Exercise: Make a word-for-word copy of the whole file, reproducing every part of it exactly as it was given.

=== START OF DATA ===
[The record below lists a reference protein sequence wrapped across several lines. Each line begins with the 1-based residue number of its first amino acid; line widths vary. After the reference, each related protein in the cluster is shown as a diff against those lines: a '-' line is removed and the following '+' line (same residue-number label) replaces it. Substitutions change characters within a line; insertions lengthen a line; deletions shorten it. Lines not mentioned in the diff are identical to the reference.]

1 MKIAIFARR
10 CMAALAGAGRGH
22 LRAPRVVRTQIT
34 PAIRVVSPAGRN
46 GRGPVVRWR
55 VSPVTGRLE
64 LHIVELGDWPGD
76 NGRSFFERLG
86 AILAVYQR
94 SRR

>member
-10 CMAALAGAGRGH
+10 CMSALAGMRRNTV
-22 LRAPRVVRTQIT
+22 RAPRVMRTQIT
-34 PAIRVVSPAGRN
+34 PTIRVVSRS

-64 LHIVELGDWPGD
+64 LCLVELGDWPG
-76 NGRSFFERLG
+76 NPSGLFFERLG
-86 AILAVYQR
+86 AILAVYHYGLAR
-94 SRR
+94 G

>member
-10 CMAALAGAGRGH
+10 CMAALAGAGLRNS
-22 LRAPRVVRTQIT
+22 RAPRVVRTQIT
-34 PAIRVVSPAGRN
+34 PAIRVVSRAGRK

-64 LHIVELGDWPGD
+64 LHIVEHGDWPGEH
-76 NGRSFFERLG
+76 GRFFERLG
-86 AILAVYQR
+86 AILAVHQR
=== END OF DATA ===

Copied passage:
[The record below lists a reference protein sequence wrapped across several lines. Each line begins with the 1-based residue number of its first amino acid; line widths vary. After the reference, each related protein in the cluster is shown as a diff against those lines: a '-' line is removed and the following '+' line (same residue-number label) replaces it. Substitutions change characters within a line; insertions lengthen a line; deletions shorten it. Lines not mentioned in the diff are identical to the reference.]

1 MKIAIFARR
10 CMAALAGAGRGH
22 LRAPRVVRTQIT
34 PAIRVVSPAGRN
46 GRGPVVRWR
55 VSPVTGRLE
64 LHIVELGDWPGD
76 NGRSFFERLG
86 AILAVYQR
94 SRR

>member
-10 CMAALAGAGRGH
+10 CMSALAGMRRNTV
-22 LRAPRVVRTQIT
+22 RAPRVMRTQIT
-34 PAIRVVSPAGRN
+34 PTIRVVSRS

-64 LHIVELGDWPGD
+64 LCLVELGDWPG
-76 NGRSFFERLG
+76 NPSGLFFERLG
-86 AILAVYQR
+86 AILAVYHYGLAR
-94 SRR
+94 G

>member
-10 CMAALAGAGRGH
+10 CMAALAGAGLRNS
-22 LRAPRVVRTQIT
+22 RAPRVVRTQIT
-34 PAIRVVSPAGRN
+34 PAIRVVSRAGRK

-64 LHIVELGDWPGD
+64 LHIVEHGDWPGEH
-76 NGRSFFERLG
+76 GRFFERLG
-86 AILAVYQR
+86 AILAVHQR